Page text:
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The September 11, 2001 tragedy, when two planes hijacked by terrorists
The September 11, 2001 tragedy, when two planes hijacked by terrorists hit the Twin Towers of the World Trade Center in New York, encouraged Russia and the Untied States, the world's two most powerful nuclear states, to join hands in the fight against the common threat.

We thought it would also open the door to a new era in international cooperation, with the global powers standing up as one to build a fair and safe world order, contrary to the end of history predicted by Yoshihiro Francis Fukuyama, an American philosopher, political economist and author.

Alas, it turned out that joining forces against someone is much easier than working together for a noble goal. It turned out that there are more things keeping us apart than can bring us together. We cannot "stand up as one and fight" because now is the time of mutual complaints and accusations, mistrust and irritation.

In short, all our expectations, dreams and forecasts have been proved wrong. Memorial ceremonies for the victims of the September 11, 2001 tragedy are a chance to stop and think why our dreams, which seemed within reach seven years ago, have not materialized.

In the seven years since then, the world has not become a safer, more stable and comfortable place to live.

The counterterrorist alliance has split, first over Iraq and later because of Iran.

Disregarding Russia's arguments, the West recognized Kosovo's independence.

New lines of division have appeared in the world, and the United States is preparing to deploy antimissile systems in Europe close to Russia's border.

Our closest neighbors, Georgia and Ukraine, have been invited into NATO.

We have not found a common language for dealing with partners, or agreed a common development strategy.

Taken together, this amounts to failure to promote mutual understanding.

Russia is suspected of nurturing poisonous plans and is pictured as a country hostile to the West and its values.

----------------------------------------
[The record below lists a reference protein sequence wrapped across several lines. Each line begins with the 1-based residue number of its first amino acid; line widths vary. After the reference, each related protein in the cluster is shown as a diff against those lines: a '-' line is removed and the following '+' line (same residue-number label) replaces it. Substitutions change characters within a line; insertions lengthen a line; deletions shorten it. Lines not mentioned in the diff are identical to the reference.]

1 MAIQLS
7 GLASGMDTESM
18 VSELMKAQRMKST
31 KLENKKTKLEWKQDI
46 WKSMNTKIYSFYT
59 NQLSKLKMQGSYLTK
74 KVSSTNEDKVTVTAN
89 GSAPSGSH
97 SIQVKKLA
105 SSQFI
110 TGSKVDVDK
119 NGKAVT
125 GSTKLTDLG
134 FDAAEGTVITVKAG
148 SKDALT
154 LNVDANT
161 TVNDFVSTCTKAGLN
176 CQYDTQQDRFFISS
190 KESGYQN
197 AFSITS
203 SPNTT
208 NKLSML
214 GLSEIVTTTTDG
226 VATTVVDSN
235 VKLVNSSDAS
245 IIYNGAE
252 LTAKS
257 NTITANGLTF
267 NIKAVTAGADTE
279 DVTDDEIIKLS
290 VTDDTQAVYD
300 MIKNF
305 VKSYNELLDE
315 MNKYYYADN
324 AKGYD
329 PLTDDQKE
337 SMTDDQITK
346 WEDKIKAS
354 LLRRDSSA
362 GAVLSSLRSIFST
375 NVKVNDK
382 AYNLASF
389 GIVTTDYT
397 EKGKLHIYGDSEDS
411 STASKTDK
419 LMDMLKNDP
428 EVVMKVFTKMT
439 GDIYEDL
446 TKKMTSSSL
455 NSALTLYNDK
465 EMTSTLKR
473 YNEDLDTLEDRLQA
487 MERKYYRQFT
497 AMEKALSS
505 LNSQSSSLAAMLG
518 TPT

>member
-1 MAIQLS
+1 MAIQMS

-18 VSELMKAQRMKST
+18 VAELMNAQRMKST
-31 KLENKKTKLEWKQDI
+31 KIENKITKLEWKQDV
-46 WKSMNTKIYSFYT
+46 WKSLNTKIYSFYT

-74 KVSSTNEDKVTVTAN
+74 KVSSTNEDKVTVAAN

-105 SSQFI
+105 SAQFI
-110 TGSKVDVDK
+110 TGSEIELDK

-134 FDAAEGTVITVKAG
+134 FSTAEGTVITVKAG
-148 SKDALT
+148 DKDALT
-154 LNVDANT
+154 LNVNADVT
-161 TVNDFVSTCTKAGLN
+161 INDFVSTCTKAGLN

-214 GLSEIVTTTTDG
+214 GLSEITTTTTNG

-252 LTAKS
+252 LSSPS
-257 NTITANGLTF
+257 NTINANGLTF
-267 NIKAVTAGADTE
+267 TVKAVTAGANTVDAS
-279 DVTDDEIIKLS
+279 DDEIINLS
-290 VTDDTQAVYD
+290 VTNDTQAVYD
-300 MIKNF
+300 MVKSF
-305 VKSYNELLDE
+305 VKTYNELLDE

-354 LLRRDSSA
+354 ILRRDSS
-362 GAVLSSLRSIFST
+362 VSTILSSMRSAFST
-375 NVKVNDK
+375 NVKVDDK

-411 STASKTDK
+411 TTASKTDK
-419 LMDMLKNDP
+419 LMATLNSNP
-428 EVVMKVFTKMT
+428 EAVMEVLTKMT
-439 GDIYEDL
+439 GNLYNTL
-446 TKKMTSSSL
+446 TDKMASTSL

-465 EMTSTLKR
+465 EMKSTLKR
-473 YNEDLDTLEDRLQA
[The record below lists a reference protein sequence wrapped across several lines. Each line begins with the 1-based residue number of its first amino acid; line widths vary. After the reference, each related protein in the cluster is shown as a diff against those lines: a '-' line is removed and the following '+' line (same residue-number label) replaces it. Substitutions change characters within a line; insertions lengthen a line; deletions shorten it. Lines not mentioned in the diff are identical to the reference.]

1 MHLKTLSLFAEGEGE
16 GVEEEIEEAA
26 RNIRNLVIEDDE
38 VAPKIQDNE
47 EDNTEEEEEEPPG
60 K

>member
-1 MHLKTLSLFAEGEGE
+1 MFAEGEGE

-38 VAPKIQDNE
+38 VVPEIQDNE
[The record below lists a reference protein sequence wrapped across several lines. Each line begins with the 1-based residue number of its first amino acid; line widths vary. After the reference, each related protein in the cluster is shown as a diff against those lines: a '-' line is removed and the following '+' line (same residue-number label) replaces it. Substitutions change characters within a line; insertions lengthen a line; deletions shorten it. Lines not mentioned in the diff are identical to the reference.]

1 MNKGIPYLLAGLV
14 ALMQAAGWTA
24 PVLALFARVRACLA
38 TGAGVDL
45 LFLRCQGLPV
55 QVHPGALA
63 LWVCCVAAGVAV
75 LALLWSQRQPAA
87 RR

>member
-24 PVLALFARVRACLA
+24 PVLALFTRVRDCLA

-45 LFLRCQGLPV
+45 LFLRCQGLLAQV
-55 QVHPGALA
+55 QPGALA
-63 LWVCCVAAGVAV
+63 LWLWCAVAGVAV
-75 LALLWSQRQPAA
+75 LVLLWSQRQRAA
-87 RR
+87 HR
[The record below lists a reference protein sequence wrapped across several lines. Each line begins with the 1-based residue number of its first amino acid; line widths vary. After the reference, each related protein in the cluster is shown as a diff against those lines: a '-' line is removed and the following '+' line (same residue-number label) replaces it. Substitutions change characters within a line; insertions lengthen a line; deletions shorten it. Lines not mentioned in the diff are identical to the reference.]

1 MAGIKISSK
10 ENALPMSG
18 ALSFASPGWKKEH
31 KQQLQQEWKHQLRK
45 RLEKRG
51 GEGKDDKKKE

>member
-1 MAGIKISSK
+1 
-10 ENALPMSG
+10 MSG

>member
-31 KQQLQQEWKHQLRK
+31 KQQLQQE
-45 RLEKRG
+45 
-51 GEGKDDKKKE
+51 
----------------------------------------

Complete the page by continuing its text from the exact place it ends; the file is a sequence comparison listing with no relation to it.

When Georgia attacked South Ossetia, the world entered what seems like a long period of very cool relations between Russia and the West. The inviolability of borders and territorial integrity are very painful issues, which is why the West has not supported Russia's decision to recognize the independence of Abkhazia and South Ossetia. The international community is not molding its policy to suit Russia.

In fact, they have decided to treat Russia as an outcast, despite the apparent fact that it did right in the conflict with Georgia.

The trouble is that separatism (or the right of nations to self-determination) is too big a threat to encourage an adequate reaction to Russia's decision. It is not surprising then that Spain, Belgium, Britain, Cyprus, Turkey, China, Ukraine, Moldova, Armenia and many other countries have not supported Russia.

Russia has again been branded an aggressive bully ready to act contrary to the opinion of the majority of the international community. It is being pushed into isolation.

This is unlikely to affect the quality of life in Russia, and energetic explanations of our stance will eventually put everything right. However, they did not try to understand us even before South Ossetia, and understanding is crucial for cooperation.

Foreign policy is one of our partners' weak spots; otherwise they would have acted more flexibly and wisely with regard to Russia.

I am not a fan of "sovereign democracy," but they must recognize Russia's right to a stance and to pursue a foreign policy in its own interests. Nobody has yet cancelled national interests, have they?

Attempts to use measures usually applied to small countries in relations with Russia are counterproductive. Russia is a huge country straddling two continents, and the notions of wealth and diversity can be applied not only to cultures, traditions, religions and languages, but also to size. Russia has both Europe and Asia as its neighbors, and it stands on both the Pacific and the Arctic.

Being a big state, it has big, non-standard interests. The world should take this into account.

And lastly, Russia's contribution to global stability and security has been seriously underrated. The Soviet Union and the socialist countries could have collapsed much more catastrophically, with much more bloodshed and tragedy. As it is, only Russia paid for the dissolution of the Soviet Union. We remember this very well and wonder why other countries have forgotten it. So don't expect us to criticize our actions.

The Twin Towers, Iraq, Kosovo, South Ossetia and discussions of sanctions are a shortcut into a dead-end. And we thought everything would be better in 2001.

The opinions expressed in this article are the author's and do not necessarily represent those of RIA Novosti.

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